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She's fine as she is. She should

ignore the teasing.

Your daughter is the victim of teasing. How can you help her? You can start by listening to her and empathizing with what she's been through. “I'm glad that you talked to me about this. It's important to tell someone and also important to do something to stop the teasing because no one has the right to make fun of you or anyone else. If we do nothing, it will give the per- son who is making fun of you the impression that it's not serious and they can continue doing it.What do you want to do? Do you want to talk to them yourself? We can look at different ways to deal with this together. Would you like me to talk to your teacher or the school principal about it?”

When your daughter goes through a difficult situation such as being rejected by others, it is very important that she feels she is being listened to and comforted. The first step in reassuring your daughter is to listen to her story and not minimize the pain she has endured because of the teasing.As you discuss ways to react and intervene,you are giving her the opportunity to express her opinion and find solutions to this situation or any other difficult situation that may arise in the future.Your daughter needs to assert herself in diverse situations to develop her self-confidence. Encourage her to commu- nicate and take the initiative.Taking action and making decisions will put your daughter in charge of her life:

B

TEASING AND NAME-CALLING

she will not be a passive victim if she can express her feelings and assert herself.

At six or seven years of age, children begin to express negative comments about other people. Saying or writ- ing mean things about someone else is sometimes a way for children to exert power and to demonstrate sol- idarity with their group of friends. The child who is being teased about her appearance is hurting. She is counting on adults, especially her parents, to help her deal with this trauma.When your daughter talks to you about the problems she is confronting, she hopes she will be listened to, whatever the problem might be. She will trust you if you take the time to listen to her with respect. You will help develop her self-esteem if you allow her to express herself and help her to find solu- tions.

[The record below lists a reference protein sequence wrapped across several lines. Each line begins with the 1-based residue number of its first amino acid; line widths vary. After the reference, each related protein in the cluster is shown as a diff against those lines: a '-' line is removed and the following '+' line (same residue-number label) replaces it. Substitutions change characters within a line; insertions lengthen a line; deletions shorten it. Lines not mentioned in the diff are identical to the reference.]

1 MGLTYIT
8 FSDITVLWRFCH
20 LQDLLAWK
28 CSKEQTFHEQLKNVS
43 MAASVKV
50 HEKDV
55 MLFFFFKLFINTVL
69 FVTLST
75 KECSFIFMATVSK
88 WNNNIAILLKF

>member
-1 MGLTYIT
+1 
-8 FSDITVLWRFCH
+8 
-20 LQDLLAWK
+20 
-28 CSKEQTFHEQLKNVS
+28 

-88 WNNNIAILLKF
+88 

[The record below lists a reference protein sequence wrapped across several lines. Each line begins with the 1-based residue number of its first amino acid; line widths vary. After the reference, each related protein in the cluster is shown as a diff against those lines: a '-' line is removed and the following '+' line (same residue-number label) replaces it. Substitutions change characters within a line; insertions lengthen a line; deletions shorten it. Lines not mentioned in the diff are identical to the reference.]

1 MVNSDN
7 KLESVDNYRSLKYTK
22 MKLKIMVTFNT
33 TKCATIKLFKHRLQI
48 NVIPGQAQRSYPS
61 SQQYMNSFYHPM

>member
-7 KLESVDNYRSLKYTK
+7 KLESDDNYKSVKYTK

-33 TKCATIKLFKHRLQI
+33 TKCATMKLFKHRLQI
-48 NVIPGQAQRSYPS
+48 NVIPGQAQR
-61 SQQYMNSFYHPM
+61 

C

PUBERTY AND BODY CHANGE

She's approaching puberty. Ma

ybe her body is starting to change.

Your daughter's weight gain can be attributed to the physical changes associated with puberty. As she approaches adolescence, her body will begin to change. How can you help her deal with her concerns about these inevitable changes? You can respond as follows:“Are you concerned about your weight? During puberty, boys' and girls' bodies begin to change and those changes often involve gaining weight. You'll see changes in other girls your age. Eating healthy foods and exercising is the best way to maintain a healthy weight. Together we can set a realistic goal for you and with a change in your eating habits, a little more physi- cal activity and your usual determination, I'm sure you'll reach it.”

This response will give you an opportunity to talk to your daughter about the biological, emotional and psy- chological changes associated with puberty that affect both boys and girls. It's very possible that your daugh- ter will become even more preoccupied with her appearance during this period so take this opportunity to reassure her and encourage her to lead a more active lifestyle. Suggest activities you can do as a family as this will strengthen the bonds you already have. Place the emphasis on her character and abilities, so that her attention is not entirely centred on her body and physi- cal appearance.

The importance attached to appearance and the pres- sure to be thin can sometimes take on excessive pro- portions and can very often obscure reality. It is impor- tant for your daughter to be proud of her changing body. Having a positive body image is a significant part of self-esteem but not the only part. Praise your child for her accomplishments and encourage her talents and abilities. It will help her develop self-confidence and build true self-esteem. She needs your help to develop her personality and learn to assert herself.

YWCA

9

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